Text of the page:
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‘We’re not going anywhere’: At ‘Gota Go’, protesters refuse to budge until Wickremesinghe quits 

Two days after Gotabaya Rajapaksa’s resignation, the fervour of the protest hasn’t dwindled. Protesters say Wickermesinghe took control in a 'conspiratorial way'

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Colombo: Anti-government protests will continue in Sri Lanka until acting president Ranil Wickremesinghe resigns, leaders of the movement announced Saturday.

The development comes two days day after the island nation’s embattled president Gotabaya Rajapaksa resigned Thursday.  

Buddhist monk Mahanama, one of the 23 leaders of the movement, who call themselves representatives of Gota Go, addressed a press conference Saturday and alleged that Wickremesinghe took control of the government in a “conspiratorial way”.

“We as protesters never wanted to make Ranil [Wickremesinghe] the president,” he said at a press conference held at the ‘Gota Go’  protest site. “But after Mahinda Rajapaksa resigned as prime minister on 9 May, Ranil [Wickremasinghe] became PM not to solve people’s problems or for love of the country but to protest against the Rajapaksas,” he said. 

Another protest leader Nuzly Hameem said that Wickremesinghe took over as president on 9 May despite being “rejected by the people”.

 “We have achieved the main target of Gota Go Village which was ousting President Gotabaya. But after 9 May [after then PM Mahinda Rajapaksa resigned], when President Gotabaya appointed Ranil as PM, we said we won’t be accepting this because he wasn’t elected as an MP by the people. Ranil was selected by the [then] President and rejected by the people”.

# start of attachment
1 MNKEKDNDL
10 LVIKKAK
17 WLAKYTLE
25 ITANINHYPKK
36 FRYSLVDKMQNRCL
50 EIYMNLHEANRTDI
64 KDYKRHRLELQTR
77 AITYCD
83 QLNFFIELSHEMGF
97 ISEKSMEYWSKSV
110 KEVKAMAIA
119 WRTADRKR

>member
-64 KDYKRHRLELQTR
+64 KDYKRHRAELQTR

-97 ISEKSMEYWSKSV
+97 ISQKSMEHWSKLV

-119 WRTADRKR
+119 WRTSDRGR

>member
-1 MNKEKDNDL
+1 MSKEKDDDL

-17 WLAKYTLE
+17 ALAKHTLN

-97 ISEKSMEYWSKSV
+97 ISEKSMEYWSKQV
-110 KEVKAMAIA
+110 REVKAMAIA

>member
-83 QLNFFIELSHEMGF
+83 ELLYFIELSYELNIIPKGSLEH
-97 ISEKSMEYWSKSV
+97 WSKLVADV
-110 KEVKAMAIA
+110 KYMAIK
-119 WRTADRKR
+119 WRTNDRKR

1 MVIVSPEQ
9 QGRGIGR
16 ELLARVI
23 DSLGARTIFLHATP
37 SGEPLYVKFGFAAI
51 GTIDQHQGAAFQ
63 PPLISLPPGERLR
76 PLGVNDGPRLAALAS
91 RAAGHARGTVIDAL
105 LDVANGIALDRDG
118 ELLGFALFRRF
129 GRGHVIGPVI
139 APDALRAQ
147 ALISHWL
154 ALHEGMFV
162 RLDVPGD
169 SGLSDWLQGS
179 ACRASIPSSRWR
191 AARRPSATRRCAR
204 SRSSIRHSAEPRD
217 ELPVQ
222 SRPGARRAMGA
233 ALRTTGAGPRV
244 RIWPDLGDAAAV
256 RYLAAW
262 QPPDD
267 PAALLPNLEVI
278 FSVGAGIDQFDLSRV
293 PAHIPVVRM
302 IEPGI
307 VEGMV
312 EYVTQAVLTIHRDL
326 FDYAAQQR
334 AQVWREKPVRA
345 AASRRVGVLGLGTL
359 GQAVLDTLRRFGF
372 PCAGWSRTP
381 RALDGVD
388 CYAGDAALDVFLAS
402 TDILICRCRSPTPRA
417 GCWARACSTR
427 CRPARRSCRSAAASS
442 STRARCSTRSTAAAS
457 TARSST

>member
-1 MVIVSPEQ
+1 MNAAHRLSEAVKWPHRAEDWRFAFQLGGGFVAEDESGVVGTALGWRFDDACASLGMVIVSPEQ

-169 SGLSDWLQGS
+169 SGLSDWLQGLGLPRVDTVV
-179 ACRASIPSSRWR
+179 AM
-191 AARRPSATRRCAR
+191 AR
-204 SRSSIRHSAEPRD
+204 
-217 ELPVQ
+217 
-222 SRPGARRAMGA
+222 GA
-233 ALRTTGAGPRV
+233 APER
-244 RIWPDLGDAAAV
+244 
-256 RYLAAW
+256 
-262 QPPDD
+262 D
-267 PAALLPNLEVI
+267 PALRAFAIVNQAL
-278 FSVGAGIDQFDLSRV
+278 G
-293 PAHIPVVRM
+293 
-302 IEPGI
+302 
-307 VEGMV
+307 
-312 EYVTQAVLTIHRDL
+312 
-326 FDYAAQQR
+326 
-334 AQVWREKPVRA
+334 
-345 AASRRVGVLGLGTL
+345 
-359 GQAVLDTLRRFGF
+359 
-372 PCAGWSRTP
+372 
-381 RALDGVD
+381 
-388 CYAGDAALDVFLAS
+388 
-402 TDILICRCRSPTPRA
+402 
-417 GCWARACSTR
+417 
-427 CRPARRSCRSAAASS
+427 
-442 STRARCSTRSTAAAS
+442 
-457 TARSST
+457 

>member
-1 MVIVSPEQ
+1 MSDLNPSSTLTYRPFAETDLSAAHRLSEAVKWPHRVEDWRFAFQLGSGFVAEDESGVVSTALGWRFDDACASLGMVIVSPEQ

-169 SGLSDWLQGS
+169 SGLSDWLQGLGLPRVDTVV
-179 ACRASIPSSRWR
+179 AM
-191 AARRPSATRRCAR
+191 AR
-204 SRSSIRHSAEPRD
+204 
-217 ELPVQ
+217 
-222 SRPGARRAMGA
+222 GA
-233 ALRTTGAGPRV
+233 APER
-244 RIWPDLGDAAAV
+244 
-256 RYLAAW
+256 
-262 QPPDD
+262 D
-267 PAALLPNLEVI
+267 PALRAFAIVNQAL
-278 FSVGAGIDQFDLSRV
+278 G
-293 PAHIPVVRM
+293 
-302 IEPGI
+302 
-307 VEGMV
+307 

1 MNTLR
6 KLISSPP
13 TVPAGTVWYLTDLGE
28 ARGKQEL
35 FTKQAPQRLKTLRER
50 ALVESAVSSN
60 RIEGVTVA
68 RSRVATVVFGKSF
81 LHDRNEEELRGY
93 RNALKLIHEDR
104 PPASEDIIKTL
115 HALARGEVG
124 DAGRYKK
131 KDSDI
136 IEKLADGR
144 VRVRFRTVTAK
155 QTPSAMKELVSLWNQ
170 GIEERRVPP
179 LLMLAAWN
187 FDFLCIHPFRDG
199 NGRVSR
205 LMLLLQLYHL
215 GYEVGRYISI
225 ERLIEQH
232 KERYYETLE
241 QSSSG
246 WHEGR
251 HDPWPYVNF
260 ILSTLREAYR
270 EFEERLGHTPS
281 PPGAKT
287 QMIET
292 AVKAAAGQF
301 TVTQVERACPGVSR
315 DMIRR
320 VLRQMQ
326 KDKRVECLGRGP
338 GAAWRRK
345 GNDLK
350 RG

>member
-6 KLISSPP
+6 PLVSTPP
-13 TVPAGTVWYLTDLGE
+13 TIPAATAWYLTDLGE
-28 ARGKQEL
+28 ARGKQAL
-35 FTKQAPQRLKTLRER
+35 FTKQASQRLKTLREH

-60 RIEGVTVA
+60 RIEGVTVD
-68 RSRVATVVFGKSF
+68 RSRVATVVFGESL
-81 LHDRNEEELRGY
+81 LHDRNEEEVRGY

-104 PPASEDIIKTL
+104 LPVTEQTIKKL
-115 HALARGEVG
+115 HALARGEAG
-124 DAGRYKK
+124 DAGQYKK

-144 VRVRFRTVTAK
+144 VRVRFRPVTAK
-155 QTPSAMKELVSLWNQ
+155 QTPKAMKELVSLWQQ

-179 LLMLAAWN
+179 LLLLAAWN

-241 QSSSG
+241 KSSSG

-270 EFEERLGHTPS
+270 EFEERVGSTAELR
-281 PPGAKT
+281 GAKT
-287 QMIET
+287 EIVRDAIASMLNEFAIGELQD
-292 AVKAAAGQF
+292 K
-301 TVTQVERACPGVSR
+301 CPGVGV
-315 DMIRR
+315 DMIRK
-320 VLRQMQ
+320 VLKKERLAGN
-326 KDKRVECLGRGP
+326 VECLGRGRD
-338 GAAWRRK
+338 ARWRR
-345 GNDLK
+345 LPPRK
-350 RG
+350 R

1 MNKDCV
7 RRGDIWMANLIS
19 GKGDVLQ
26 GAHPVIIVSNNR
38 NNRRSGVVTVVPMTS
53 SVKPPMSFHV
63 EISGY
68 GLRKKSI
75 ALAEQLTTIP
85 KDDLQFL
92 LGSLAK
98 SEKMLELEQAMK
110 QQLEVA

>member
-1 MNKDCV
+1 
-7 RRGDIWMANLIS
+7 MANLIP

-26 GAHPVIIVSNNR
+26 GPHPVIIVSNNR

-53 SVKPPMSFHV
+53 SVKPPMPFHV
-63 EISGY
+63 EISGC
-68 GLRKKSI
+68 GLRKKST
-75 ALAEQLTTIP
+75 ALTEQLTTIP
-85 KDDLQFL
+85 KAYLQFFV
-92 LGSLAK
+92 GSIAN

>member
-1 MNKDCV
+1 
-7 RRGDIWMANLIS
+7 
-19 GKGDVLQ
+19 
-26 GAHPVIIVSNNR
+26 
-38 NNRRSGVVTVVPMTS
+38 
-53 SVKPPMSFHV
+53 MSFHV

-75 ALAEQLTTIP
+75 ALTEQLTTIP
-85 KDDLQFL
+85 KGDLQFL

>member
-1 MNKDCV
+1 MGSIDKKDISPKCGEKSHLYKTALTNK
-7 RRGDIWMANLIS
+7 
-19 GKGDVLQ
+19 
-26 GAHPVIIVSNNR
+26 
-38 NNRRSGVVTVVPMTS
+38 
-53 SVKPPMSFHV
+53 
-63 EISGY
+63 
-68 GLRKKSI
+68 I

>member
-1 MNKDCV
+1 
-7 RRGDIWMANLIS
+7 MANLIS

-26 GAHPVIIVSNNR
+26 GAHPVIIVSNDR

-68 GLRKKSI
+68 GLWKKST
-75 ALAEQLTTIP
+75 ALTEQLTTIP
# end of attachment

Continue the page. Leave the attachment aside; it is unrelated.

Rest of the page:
After Gotabaya fled the country to the Maldives on 13 July — and then Singapore, from where he announced his resignation — Prime Minister Wickremesinghe took over as the acting president. He was sworn in Friday after the speaker of the Sri Lankan parliament accepted Rajapaksa’s resignation.

Gotabaya’s resignation letter was read out loud in Parliament Saturday. “Within 3 months of becoming President, Sri Lanka too had to deal with the Covid-19 pandemic,” the letter said. “By that time Sri Lanka was facing economic challenges and I am glad that I was able to protect people from the pandemic during that time. 2020 [and] 2021 the country had to be in lockdown, and economic growth and foreign currency inflows slowed down. I believe I tried my best to solve these challenges, including attempting to form an all-party government,” the letter said.

The presidential election in Sri Lanka will be held on 20 July.

Also Read: I got tear-gassed in Colombo, but finding treatment was even more eye-watering

‘We’re not going anywhere’

Despite the resignation, however, the fervor of the protest hasn’t ebbed: indeed, at “Gota Go”, the nerve centre of the protest that sprang up at Colombo’s Galle Face on 9 April, protesters have only been swelling in numbers.

“We are not going anywhere. We will stay because we need to find a leader who will work for the country and make it better again,” a protester at the “Gota Go” site told ThePrint. The protester has been staying at the site since 9 April and sleeps in a tent with 17 others. She’s from Madampe — a town 74 km away from Galle Face — where she ran a catering business.

“[It] could not continue because of the high inflation and food shortage. It was coming to a point where cannot live in our own country,” she told ThePrint when asked why she decided to join the protests.